A prestigious journal in political science, @apsrjournal, has published a disturbing piece of l political theory. In my reading, it explicitly argues that we must put climate action over democracy and adopt authoritarian governance if democracies fail to act on climate change.

A longer thread to explain why I disagree with the study’s conclusion and arguments.
The author of the study is @RossMittiga.I’ve been in touch with Ross before publishing this thread but let’s focus on the study itself.

I preface that I am no expert in political philosophy. I do not know the disciplinary standards or expectations. Please tell me where I get things wrong. 
Also, there is much to like about this article. It is well written and accessible for empirical scholars like myself. It does not shy away from controversial conclusions.It is clearly written, even when calling for the dismantling of democracy. 
The study’s main question, as I see it, is whether we should abandon democracy to save the climate. It argues why it could be justified to dismantle democracy in order to ensure climate policies through authoritarian governance. 
The study preemptively states that the relative efficacy of democracies vs authoritarian is an empirical question but still expresses sympathies with climate policies of authoritarian governments.

I take from a recent @vdeminstitute symposium that democracies are more likely to provide environmental goods for their citizens – but results seem less clear for global commons including climate politics

But if it was an open question whether democracies do or do not better at climate change mitigation, where does the impetus come from to question democracy? Why not authoritarian governance and see their regime type as an obstacle to climate change mitigation? 
It would make equal sense to think about justifications to eradicate authoritarian governments that do not pursue sufficient climate policies.Yet, the starting point here is to see democracy as the problem.(This mirrors sentiments often heard from climate activists.)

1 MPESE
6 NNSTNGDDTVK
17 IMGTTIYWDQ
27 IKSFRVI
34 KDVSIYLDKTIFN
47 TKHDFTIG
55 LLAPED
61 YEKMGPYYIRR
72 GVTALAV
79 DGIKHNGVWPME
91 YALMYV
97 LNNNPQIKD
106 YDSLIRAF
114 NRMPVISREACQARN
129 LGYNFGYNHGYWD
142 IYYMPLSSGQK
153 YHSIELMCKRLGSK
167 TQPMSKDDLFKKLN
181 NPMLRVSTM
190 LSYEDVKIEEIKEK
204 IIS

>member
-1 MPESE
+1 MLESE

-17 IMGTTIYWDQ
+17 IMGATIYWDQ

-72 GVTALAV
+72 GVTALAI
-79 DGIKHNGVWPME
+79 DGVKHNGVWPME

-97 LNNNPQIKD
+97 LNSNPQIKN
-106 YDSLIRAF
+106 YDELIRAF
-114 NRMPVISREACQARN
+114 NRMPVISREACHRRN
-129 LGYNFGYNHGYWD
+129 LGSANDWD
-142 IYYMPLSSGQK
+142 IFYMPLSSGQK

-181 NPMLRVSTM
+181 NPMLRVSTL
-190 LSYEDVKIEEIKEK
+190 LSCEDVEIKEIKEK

(Also, if it’s an open question whether regime types determine climate policies, why agonize over trade-offs between regime vs climate? If we do not know whether the two are related, why not spend the energy in areas where potential effects are promising and not open questions?) 
I am genuinely puzzled about the origins of this anti-democratic intuition that seems to give rise to the entire endeavor of exploring whether we should sacrifice democracy for the sake of a higher good. 
Still, while I cannot grasp the motivation for this question, let us take the study’s answer seriously. 

To make the point of abandoning democratic governance the study builds on an unholy alliance of democracy-skeptic references from Hobbes to Schmitt to Extinction rebellion.
The core argument is a distinction between foundational (FL) and contingent legitimacy (CL).

In a Hobbesian tradition, any government’s most fundamental goal is to protect the safety of its citizens which provides foundational legitimacy.Not mitigating climate change threatens safety and thus undermines foundational legitimacy. 
Democracy, on the other hand, is nice to have but the principle of self-governance of free and equal people only provides contingent legitimacy.That’s unfortunate for democracy as it now is only of secondary importance. 
Democracy does not fulfill primary needs. Its value is contingent and more like a fashion. In our times, people value it, but in earlier centuries people did not. So its value is not foundational but contingent on the people’s current desires.
Distinguishing fundamental legitimacy (safety, climate politics) vs contingent legitimacy (democracy) is the core of the argument.
And it leads the author to anti-democratic conclusions. I find all of this troubling and not convincing.
1st, what is the epistemic value of people’s opinions a few decades ago for normative judgments today?2nd, why would climate change mitigation so clearly count as a primary goal?3rd, why are the values we want to realize with democracy -equality and freedom- not primary goals? 
We could have long discussions about each of these questions. But isn’t the point of democracy to establish procedures exactly to pacify and regulate conflict over these and similar questions? 
Democracy is based on the principle of epistemic humility. The existence of intellectual fashions reminds us not to be too certain with our beliefs. We need democracy to decide on what the primary goods are and what is most important. 
If most citizens disagree with you about the optimal trade-off between climate change mitigations and other goals, where do you take the right from to put your preferences over the expressed will of most other citizens?